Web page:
Figure 1: A chest radiograph showing wavery dark lines at both apices of the lung. Click on image to enlarge.  



A whole manner of things can appear as artefact on plain radiographs, and one of the commonest to see this on is the chest film.


Radiographers should and do their very best to ensure artefacts are not projected over the films, obscuring detail and creating issues of concern.  For example, coins or cigarette lighters in shirt pockets, jewellery, or beads on clothing.


One of the more subtle of artefacts is hair.  This is usually in females and particularly in those with long or dense hair, such as Afro-Caribbeans, and in those who for religious or other purposes cover their head.


The hair artefact is typically apparent due to air being trapped between strands of hair, and therefore usually has a linear or striated appearance. This is normally projected over the lower neck or lung apices (Figures 1 and 2).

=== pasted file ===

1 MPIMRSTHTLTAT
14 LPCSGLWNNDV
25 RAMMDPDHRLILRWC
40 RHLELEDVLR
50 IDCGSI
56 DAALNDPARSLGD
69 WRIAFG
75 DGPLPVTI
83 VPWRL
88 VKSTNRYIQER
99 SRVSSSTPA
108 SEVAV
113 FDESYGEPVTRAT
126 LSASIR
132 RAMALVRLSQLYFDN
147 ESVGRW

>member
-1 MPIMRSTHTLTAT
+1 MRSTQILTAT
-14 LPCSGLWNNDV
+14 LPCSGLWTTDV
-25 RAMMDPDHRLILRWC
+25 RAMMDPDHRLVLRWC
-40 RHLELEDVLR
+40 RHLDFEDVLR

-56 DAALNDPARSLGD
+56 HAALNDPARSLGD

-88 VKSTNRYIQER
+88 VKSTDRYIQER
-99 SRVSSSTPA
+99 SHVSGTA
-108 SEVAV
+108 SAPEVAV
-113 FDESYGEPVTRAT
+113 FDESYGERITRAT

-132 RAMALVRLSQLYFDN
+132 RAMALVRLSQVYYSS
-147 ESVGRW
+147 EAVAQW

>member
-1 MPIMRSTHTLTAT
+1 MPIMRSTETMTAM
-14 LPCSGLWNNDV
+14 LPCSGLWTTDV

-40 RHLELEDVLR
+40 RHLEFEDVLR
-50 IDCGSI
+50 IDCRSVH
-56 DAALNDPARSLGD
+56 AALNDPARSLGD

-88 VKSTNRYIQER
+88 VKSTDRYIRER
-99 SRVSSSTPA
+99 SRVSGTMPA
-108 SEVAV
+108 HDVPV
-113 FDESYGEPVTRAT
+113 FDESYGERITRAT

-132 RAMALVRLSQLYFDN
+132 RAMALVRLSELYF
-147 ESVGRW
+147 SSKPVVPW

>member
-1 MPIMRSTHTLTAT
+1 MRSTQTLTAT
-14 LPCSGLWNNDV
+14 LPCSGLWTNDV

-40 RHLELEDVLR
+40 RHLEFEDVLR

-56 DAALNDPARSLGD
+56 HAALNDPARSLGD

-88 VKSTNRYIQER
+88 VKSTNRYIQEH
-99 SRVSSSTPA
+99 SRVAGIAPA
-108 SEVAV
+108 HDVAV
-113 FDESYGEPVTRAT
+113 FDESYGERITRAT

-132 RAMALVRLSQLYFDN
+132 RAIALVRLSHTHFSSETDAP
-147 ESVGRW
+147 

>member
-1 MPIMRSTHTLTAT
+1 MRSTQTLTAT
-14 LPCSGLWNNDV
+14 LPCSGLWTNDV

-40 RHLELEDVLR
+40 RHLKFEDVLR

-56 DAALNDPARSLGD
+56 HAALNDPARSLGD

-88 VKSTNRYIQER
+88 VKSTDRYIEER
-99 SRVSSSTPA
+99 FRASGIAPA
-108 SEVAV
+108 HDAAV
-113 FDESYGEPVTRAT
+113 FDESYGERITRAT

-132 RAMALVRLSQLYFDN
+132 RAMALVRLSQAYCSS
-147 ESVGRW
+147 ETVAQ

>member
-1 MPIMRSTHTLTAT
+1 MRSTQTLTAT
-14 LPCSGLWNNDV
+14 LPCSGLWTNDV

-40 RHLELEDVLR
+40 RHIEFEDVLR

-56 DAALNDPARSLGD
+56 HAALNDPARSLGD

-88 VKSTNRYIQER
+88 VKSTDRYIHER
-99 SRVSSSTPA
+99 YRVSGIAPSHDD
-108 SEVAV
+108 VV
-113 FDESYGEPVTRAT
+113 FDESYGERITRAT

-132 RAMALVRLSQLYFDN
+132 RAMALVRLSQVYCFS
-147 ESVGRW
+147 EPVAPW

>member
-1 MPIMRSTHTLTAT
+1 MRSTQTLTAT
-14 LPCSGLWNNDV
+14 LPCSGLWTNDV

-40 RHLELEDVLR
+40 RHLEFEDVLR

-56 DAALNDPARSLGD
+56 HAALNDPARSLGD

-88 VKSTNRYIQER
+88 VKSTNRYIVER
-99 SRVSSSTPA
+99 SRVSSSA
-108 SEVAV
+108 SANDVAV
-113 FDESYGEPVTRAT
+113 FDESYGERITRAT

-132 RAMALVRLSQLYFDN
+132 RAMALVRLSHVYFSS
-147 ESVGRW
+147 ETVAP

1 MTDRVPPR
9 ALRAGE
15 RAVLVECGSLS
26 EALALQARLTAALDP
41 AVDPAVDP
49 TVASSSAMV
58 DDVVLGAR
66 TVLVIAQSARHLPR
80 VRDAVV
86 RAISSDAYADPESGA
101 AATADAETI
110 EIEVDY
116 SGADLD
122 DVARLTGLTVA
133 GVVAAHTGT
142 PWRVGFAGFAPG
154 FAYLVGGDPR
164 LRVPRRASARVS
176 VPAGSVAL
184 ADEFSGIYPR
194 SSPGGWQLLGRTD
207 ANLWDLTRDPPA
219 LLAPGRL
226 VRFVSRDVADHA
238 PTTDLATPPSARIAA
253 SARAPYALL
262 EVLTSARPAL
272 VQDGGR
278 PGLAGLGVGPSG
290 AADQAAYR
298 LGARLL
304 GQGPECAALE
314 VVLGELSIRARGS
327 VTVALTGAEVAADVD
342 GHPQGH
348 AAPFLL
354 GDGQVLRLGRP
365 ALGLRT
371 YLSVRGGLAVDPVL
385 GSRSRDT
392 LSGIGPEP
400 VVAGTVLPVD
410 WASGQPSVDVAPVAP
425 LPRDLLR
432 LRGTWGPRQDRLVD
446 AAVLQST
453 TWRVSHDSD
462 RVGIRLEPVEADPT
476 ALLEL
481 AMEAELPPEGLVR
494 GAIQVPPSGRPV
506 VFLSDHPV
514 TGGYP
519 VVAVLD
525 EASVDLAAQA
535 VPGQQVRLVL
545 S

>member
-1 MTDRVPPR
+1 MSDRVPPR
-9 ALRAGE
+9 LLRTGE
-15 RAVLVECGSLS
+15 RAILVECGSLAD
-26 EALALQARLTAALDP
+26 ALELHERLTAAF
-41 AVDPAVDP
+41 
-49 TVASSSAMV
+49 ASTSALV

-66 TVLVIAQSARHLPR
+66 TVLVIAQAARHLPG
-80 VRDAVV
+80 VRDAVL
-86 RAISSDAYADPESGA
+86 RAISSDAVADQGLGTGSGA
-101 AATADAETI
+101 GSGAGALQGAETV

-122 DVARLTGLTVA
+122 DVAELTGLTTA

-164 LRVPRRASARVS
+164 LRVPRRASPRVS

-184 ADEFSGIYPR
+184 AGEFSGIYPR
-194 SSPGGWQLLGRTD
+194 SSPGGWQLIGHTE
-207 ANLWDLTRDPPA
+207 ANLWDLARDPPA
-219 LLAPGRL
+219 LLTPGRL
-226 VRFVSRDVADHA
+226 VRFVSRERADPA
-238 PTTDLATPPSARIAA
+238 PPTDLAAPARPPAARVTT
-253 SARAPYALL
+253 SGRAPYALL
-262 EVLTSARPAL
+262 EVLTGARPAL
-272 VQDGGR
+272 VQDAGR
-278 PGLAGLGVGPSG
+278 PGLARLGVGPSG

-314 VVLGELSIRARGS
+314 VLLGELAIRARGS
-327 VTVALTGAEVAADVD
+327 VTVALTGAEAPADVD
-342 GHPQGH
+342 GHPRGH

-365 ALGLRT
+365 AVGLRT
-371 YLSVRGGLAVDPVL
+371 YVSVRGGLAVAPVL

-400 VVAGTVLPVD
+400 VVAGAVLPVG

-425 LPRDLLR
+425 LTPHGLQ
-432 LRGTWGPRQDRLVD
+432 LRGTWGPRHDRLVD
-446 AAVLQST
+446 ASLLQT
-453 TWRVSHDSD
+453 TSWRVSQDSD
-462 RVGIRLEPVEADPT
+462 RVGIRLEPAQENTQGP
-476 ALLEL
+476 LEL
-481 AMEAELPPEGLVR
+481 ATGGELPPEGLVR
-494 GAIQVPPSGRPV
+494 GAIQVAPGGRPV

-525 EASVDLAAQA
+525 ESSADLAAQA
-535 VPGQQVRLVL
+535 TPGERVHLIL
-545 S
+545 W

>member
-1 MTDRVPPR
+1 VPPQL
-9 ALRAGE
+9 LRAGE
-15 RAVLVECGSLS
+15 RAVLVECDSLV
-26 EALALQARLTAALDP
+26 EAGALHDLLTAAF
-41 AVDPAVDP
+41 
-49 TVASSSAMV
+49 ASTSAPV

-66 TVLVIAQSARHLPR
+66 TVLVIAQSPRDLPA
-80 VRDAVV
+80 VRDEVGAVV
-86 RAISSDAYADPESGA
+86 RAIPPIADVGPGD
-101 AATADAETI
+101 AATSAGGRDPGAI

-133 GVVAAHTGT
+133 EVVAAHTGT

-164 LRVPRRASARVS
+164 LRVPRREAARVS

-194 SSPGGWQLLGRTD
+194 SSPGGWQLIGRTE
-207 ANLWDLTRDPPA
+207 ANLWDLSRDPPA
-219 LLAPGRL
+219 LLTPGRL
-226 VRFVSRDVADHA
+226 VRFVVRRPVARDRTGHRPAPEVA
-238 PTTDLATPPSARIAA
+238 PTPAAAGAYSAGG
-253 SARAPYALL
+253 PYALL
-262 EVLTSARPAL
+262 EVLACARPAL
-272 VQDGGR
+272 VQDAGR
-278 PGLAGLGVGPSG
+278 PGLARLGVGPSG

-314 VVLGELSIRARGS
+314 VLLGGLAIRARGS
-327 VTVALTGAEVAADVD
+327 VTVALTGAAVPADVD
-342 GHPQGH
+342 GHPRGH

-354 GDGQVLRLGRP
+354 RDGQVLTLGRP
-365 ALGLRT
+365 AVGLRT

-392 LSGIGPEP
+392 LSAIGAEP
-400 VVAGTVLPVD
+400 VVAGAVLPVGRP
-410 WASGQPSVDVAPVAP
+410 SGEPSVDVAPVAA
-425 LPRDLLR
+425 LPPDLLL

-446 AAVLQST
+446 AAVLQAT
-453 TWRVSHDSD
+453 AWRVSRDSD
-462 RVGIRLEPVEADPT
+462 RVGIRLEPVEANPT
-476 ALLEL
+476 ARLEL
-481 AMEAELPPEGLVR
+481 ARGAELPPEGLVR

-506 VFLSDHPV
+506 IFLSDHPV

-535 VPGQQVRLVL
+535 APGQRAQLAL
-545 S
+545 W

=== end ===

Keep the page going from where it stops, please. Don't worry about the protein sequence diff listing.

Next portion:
It is important to be aware of the potential of hair artefact, in particular if there are concerns it may mimic no mediastinum or a small apical pneumothorax.


Figure 2: Annotated chest radiograph of Figure 1 with red arrows pointing at the dark wavery lines artifact at both apices of the lung, representing hair over the neck.

(Click on image to enlarge)

Figure 3: Annotated chest radiograph of both apices of the lung showing the hair artifact represented by the red lines. 

(Click on image to enlarge)



Images and text contributed and prepared by

Dr Ian Bickle, Department of Radiology,RIPAS Hospital

All images are copyrighted and property of RIPAS Hospital.